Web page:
Livraria Lello, Porto
This famous charm of the city was opened in the former Chardron library at the end of the 19th century. In the center of her room, the interior of which is made in the art nouveau style, there is a curved staircase with decorative wooden carvings, which is in harmony with the exquisite wall panels and columns. Stained glass windows with plant motifs and a glazed roof with the monogram of the store’s founder, José Lello, give the bookstore similarities with a temple.
Bart’s Books, California
Barth’s Books store – which is considered to be “the largest open-air bookstore in the world” – was founded in 1964 by Richard Bartinsdale. He left the bookcases outside to sell off the books he no longer needed. Passers-by could choose a book and leave money in a coffee can.
Now the bookstore has almost 1 million books, most of which are still sold under the “honest word of mouth” system. The bookstore is also known for its wonderful apple orchard, under the cover of which visitors enjoy reading.
Shakespeare & Company, Paris
“Down the old stairs you get into a room that looks more like a clothier’s shop.” These words of the Irish poet William Butler Yeats are quoted on the website of the store “Shakespeare and Company”, which is definitely a little more than a regular bookstore.
Named after the bookstore that Ezra Pound, Ernest Hemingway and James Joyce frequented in the 1920s, the shop on the left bank of the Seine is no less legendary.
In 1950, the American George Whitman opened the bookstore, and after his death in 2011, it became the property of his daughter Sylvia. The shop was a meeting place for writers of the “beatnik generation”, in particular, Allen Ginsberg and William Burroughs.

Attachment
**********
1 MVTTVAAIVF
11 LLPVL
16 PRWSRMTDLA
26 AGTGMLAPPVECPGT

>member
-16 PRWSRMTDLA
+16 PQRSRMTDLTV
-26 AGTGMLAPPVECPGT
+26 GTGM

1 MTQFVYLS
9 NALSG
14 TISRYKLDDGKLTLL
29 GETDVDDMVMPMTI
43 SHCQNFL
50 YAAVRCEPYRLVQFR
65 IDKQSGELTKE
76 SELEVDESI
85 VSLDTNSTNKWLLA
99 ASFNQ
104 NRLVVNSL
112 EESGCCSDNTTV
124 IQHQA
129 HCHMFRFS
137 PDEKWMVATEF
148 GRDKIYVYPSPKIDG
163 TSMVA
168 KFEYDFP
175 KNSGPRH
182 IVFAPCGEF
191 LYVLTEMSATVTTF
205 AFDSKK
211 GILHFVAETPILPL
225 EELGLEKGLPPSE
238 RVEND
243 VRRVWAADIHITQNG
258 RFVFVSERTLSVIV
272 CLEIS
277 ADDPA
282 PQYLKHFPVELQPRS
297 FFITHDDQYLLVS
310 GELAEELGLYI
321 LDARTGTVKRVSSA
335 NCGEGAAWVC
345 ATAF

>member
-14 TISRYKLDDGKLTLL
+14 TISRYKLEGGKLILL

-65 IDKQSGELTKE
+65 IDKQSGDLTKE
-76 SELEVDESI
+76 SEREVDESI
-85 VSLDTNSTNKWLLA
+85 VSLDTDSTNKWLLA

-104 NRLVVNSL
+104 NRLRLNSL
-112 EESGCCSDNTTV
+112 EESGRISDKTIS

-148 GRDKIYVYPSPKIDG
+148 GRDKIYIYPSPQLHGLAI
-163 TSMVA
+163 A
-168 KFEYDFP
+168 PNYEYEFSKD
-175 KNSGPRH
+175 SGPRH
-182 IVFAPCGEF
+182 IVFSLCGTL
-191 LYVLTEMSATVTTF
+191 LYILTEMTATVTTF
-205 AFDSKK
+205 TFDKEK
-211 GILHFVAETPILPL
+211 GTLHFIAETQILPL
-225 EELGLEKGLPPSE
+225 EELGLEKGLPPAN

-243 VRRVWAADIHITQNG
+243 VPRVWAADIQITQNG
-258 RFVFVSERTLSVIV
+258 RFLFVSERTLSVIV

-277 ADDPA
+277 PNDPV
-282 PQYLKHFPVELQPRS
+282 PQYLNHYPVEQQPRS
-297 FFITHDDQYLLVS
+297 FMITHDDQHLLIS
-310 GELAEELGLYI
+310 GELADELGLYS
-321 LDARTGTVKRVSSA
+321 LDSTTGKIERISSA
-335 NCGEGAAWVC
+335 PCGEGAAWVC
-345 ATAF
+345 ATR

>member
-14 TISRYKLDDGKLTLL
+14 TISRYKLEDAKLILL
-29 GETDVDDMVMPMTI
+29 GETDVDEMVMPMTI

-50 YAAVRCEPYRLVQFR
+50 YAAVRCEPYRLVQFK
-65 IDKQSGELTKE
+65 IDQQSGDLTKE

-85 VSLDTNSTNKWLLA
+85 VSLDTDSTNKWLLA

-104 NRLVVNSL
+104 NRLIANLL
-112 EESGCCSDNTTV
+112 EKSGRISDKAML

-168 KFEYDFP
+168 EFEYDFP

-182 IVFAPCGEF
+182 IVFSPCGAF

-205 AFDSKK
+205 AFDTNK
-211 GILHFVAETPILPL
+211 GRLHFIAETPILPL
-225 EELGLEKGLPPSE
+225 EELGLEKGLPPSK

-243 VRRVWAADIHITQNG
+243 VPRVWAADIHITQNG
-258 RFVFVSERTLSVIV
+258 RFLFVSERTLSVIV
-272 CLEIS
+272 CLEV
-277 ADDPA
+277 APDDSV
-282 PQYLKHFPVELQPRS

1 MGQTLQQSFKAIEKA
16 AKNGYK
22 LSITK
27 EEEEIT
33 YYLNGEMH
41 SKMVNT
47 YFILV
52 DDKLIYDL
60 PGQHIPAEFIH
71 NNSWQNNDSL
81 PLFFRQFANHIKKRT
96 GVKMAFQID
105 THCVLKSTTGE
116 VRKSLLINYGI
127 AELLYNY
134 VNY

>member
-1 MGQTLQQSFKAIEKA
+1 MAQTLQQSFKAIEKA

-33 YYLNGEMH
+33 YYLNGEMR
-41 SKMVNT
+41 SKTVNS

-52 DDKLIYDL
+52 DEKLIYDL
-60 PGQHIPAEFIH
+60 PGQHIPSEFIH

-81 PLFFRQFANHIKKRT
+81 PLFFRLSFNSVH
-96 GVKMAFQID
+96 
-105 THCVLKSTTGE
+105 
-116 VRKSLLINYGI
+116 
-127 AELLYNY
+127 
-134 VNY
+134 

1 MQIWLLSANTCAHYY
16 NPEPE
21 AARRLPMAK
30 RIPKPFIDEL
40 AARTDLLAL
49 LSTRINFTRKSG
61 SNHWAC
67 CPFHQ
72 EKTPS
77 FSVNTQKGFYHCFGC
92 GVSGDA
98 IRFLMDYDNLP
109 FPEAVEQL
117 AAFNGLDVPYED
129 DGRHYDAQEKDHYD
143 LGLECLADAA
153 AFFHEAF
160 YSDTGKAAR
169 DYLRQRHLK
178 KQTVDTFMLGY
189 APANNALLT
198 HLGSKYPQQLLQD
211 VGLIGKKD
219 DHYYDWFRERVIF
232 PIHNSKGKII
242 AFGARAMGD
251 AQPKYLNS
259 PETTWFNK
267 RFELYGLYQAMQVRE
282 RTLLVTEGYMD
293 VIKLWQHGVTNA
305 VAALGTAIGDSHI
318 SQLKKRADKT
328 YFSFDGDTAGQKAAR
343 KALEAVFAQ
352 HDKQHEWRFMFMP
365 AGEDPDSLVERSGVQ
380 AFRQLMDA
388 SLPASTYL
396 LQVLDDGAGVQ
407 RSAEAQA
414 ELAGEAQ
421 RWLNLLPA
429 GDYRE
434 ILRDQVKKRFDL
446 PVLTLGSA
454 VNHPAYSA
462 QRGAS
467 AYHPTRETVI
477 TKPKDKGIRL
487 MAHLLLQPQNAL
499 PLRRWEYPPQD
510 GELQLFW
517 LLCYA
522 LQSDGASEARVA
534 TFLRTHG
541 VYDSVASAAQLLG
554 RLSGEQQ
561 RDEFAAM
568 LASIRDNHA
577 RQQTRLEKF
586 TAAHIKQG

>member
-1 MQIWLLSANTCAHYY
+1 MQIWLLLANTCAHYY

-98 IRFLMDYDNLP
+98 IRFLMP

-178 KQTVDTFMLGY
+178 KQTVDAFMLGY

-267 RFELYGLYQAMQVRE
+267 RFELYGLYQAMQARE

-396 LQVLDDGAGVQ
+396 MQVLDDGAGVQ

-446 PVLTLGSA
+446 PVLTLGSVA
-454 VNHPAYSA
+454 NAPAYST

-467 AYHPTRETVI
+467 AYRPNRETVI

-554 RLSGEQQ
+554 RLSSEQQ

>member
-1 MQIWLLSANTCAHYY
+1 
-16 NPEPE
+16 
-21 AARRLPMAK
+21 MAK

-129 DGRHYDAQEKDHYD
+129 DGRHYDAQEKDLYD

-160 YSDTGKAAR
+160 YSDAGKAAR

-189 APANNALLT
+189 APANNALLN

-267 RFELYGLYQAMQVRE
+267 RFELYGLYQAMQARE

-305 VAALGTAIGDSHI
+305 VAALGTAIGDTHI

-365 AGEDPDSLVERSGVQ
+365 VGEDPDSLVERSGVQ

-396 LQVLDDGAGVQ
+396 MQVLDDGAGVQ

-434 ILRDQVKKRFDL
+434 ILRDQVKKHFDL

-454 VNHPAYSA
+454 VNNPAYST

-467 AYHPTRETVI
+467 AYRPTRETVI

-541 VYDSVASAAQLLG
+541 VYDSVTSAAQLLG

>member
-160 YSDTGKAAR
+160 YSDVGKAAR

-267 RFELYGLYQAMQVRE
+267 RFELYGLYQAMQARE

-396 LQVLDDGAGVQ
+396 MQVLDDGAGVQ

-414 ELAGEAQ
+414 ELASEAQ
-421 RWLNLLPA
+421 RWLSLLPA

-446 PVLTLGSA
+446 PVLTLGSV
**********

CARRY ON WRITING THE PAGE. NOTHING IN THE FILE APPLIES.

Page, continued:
The owner allowed traveling artists and writers to stop in the shop, and also lent books to anyone who wanted to. Today, the walls of the bookstore preserve the spirit of the artists of the past.
Corso Como, Milan
The Corso Como shop, which hides behind an inconspicuous facade, combines a bookstore, a cafe, a hotel and a rooftop garden. The stylish design of the building instantly reveals the type of activity of its founder – the former editor-in-chief of Italian Vogue, Carla Sozzani.
Founded in 1991, the shop specializes in books on art, architecture and fashion displayed on designer furniture, creating an extraordinary haute couture flea market atmosphere.
Honesty Bookshop, Hay-on-Wye
The tiny Welsh town of Hay-on-Wye is a paradise for book lovers. An annual literary festival has been held here since 1988, which former US President Bill Clinton called “Woodstock for intellectuals”.
Along the narrow streets of the city there are more than 30 bookstores, the most amazing of which is a second-hand shop at the foot of the ancient Norman castle. Visitors can enjoy the view of the medieval building while sorting through the old volumes on the shelves near the castle entrance. All proceeds from the sale go to the restoration of the historical monument.